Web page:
On some perfusion scans there may be a rim of reduced signal intensity in the subendocardium, which can mimic a hypoperfused area [145, 149]. Compared to a true subendocardial perfusion defect, this dark rim artifact typically lasts for only a few heartbeats and then fades away. The dark rim artifact is more commonly seen with high heart rates, a more concentrated contrast bolus, and the use of a balanced SSFP rather than a gradient echo based perfusion sequences.

Late gadolinium enhancement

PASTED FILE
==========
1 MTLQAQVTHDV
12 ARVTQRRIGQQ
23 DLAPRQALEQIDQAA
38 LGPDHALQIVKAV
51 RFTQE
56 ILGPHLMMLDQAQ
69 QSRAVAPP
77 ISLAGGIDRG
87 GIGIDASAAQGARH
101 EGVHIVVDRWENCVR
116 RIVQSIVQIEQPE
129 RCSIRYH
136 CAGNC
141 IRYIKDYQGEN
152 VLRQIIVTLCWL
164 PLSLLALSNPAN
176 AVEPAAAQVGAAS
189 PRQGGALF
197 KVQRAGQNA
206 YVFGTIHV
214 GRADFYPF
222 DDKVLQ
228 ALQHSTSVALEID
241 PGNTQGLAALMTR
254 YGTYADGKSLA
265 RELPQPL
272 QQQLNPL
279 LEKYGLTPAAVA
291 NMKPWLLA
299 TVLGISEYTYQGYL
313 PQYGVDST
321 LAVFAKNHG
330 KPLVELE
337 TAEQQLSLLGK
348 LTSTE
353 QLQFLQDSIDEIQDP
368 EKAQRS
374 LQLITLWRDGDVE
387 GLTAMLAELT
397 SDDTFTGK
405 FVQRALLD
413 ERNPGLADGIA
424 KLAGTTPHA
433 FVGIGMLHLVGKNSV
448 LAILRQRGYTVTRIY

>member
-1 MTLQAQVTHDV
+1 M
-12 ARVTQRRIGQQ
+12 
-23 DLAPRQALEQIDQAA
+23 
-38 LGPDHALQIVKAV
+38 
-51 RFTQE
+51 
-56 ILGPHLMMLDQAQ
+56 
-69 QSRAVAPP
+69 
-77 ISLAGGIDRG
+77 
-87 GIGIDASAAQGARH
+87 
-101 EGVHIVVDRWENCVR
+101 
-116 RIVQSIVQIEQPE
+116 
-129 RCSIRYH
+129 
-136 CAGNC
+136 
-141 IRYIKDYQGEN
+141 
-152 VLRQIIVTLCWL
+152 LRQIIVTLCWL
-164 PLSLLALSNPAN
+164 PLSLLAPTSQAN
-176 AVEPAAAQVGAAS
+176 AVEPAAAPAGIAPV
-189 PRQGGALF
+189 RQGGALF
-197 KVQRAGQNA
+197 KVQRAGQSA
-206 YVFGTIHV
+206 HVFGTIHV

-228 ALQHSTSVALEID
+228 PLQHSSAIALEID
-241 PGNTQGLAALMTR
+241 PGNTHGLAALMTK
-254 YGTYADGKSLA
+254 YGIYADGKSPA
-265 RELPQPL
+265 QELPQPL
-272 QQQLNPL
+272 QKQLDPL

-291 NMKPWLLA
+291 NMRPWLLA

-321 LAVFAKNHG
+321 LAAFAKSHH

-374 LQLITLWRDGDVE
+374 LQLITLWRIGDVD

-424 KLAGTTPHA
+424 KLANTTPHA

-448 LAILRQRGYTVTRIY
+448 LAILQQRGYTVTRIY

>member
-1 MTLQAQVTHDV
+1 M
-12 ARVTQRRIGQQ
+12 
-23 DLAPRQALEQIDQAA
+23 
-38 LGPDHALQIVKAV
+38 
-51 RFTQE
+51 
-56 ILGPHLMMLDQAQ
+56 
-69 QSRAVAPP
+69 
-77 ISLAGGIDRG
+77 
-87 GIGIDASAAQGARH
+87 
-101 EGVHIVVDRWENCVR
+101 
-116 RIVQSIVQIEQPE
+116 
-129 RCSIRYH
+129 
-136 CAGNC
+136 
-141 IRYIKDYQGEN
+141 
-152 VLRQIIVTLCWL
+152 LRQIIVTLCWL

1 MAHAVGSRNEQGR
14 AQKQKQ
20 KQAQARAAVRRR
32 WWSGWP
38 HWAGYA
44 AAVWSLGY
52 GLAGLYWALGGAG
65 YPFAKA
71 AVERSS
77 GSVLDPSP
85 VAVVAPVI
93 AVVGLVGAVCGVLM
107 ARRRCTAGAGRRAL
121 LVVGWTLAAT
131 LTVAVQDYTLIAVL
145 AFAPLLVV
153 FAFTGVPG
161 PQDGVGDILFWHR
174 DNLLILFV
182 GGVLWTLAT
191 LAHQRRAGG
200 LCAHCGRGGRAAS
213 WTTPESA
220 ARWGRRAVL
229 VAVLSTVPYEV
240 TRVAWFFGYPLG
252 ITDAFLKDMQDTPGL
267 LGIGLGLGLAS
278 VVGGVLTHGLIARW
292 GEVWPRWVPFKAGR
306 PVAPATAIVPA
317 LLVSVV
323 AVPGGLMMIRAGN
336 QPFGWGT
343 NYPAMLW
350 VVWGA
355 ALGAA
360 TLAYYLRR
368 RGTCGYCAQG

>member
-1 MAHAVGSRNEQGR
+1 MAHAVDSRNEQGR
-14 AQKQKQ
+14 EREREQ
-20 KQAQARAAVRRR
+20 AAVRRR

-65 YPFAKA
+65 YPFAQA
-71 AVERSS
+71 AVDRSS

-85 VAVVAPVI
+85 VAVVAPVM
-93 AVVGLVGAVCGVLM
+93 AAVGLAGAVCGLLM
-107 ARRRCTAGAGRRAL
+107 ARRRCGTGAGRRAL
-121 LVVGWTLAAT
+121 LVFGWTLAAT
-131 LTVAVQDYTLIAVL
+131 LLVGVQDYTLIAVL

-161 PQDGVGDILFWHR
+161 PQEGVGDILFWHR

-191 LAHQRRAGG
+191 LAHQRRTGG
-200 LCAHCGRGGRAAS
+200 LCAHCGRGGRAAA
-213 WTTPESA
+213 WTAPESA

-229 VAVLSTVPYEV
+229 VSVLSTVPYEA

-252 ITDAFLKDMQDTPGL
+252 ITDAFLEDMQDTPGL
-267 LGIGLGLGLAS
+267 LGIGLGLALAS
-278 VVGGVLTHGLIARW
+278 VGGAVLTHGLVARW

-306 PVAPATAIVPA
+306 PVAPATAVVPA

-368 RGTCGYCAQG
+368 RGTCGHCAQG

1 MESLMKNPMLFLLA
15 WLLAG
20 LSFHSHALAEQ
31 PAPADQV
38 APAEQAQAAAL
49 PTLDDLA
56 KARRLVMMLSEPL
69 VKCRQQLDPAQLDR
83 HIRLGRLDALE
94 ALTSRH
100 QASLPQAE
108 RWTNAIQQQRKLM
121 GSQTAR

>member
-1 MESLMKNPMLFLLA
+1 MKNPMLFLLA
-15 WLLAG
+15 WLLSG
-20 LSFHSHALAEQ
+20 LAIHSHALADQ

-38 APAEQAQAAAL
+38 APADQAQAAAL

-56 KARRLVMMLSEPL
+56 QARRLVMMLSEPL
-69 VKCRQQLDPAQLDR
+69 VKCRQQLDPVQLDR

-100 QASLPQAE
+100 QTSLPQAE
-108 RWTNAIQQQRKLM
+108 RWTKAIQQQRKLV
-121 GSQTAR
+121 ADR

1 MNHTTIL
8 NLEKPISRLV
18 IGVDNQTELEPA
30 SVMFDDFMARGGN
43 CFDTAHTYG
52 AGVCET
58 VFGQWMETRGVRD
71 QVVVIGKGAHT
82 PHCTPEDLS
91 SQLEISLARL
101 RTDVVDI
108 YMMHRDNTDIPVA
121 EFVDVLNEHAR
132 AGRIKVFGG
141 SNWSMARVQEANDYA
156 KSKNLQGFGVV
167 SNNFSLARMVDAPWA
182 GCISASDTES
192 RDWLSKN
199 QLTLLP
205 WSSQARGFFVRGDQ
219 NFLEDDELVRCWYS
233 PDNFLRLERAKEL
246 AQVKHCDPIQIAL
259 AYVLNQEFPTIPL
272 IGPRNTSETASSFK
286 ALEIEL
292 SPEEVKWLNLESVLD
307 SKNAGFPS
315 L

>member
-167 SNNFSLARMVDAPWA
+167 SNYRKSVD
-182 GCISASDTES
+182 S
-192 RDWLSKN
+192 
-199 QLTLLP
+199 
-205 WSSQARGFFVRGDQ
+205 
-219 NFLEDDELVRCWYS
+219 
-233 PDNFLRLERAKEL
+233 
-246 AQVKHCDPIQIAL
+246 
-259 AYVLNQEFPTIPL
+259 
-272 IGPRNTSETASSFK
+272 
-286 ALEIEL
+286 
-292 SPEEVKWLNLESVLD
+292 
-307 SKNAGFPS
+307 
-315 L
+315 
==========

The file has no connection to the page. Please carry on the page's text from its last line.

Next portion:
LGE, also known as myocardial delayed enhancement, is a technique that detects focal regions of myocardial fibrosis and infarction. It is based on the observation that GBCA have slower washout and an increased volume of distribution in fibrotic and necrotic myocardium. Thus, such areas appear brighter than normal myocardium on LGE images. Validation studies have correlated the finding of LGE with the presence and extent of myocardial fibrosis detected by histology in animal models and in humans [150152]. Reports in adults have demonstrated its clinical utility in acute and chronic ischemic heart disease, cardiomyopathies, myocarditis, and ventricular thrombus detection. In CHD, LGE has been described in patients with repaired tetralogy of Fallot [153155], atrial switch operations for transposition of the great arteries [156], Fontan operations for functionally single ventricles (Figure 14) [157], congenitally corrected transposition of the great arteries [158], aortic valve stenosis [159, 160], pulmonary atresia with intact ventricular septum [161], anomalous left coronary artery from the pulmonary artery after repair [162], endocardial fibroelastosis (Figure 15) [163, 164], and fibrous tissue along regions of reconstruction in patients who have had surgery for CHD [165]. In the tetralogy of Fallot, atrial switch, and Fontan operation cohorts, the presence of LGE has been associated with adverse ventricular mechanics, exercise intolerance, and ventricular arrhythmias [153, 155158]. Nevertheless, the pathophysiology and prognostic impact of LGE in patients with CHD has not been fully established [166].